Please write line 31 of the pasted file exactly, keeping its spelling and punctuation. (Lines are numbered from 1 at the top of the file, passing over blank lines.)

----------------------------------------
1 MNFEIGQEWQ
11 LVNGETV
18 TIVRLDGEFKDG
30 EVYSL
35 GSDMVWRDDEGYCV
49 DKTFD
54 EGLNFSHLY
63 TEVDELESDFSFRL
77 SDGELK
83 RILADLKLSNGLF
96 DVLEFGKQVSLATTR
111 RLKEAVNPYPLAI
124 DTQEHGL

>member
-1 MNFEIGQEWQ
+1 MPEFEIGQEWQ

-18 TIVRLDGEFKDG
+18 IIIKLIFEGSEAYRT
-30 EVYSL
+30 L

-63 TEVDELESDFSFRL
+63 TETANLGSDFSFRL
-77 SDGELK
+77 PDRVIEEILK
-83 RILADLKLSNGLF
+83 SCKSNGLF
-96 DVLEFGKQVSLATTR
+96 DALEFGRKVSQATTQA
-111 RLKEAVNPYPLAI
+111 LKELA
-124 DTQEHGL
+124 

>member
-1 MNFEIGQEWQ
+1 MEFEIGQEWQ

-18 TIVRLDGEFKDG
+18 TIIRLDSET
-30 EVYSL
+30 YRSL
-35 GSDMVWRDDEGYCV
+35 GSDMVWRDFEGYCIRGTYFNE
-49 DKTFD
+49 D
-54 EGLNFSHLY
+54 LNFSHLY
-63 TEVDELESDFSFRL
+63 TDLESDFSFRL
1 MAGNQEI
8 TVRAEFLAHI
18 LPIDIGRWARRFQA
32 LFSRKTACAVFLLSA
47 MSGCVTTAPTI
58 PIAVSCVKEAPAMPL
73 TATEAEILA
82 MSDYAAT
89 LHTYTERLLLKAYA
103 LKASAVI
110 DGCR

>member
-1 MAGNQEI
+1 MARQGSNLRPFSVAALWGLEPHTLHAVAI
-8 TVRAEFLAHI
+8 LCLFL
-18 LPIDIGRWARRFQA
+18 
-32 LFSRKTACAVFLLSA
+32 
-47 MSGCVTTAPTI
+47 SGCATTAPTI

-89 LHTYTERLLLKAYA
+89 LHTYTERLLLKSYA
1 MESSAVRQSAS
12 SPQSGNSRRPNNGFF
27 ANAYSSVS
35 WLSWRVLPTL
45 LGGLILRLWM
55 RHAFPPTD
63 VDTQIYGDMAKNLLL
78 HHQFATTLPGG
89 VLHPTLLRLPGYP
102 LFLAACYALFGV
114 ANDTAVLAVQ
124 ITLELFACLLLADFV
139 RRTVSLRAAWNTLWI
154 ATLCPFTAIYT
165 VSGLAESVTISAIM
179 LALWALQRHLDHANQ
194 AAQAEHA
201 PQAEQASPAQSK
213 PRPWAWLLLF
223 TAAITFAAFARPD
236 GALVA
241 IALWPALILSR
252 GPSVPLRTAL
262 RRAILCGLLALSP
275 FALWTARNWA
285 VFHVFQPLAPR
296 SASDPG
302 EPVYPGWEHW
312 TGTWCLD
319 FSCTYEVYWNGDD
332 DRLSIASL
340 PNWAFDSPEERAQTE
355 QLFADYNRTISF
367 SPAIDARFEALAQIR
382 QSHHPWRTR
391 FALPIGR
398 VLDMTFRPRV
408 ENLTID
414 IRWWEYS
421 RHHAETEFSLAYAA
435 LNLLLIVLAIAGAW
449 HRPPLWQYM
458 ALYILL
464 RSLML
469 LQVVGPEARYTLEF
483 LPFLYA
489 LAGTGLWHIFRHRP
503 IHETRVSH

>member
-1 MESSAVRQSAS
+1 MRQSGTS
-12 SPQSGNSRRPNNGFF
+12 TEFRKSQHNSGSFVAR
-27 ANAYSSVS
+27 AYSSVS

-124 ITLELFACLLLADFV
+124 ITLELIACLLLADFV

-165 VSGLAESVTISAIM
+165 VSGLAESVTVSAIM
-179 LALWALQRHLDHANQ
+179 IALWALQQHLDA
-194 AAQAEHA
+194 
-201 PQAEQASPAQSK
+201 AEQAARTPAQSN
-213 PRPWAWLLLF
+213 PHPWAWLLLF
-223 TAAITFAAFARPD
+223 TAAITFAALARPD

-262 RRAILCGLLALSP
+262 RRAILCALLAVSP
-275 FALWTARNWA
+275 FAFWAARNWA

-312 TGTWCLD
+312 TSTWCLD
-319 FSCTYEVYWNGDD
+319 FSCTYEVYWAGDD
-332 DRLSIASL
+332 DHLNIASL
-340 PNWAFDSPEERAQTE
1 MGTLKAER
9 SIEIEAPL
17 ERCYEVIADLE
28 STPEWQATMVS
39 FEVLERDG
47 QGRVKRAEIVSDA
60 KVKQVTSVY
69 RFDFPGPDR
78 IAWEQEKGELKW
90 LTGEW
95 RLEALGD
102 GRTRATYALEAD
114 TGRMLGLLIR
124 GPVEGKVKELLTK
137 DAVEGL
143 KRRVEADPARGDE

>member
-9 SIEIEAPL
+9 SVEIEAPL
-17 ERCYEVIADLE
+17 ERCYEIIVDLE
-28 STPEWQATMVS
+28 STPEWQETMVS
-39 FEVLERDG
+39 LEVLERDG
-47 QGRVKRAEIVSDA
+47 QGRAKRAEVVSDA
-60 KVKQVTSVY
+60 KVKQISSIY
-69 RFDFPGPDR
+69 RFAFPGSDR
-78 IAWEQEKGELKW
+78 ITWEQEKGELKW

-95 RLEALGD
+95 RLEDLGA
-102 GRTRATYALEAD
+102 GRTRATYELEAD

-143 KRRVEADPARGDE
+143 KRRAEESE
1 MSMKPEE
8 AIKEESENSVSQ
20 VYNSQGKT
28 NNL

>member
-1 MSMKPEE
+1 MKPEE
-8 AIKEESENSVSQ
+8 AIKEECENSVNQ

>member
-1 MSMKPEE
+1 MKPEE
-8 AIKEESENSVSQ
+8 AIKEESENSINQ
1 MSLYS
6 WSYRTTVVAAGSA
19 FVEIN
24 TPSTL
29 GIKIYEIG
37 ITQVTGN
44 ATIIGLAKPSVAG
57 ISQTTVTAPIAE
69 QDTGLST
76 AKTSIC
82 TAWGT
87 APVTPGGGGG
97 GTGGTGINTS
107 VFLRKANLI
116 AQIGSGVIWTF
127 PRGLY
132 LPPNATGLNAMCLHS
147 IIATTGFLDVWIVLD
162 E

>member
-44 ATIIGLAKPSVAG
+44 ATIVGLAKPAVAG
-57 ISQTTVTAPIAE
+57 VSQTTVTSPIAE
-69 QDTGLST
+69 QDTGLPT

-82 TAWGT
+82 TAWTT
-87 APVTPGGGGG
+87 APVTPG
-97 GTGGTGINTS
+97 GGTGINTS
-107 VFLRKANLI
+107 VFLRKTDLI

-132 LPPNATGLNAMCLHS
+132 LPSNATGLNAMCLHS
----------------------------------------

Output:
-124 DTQEHGL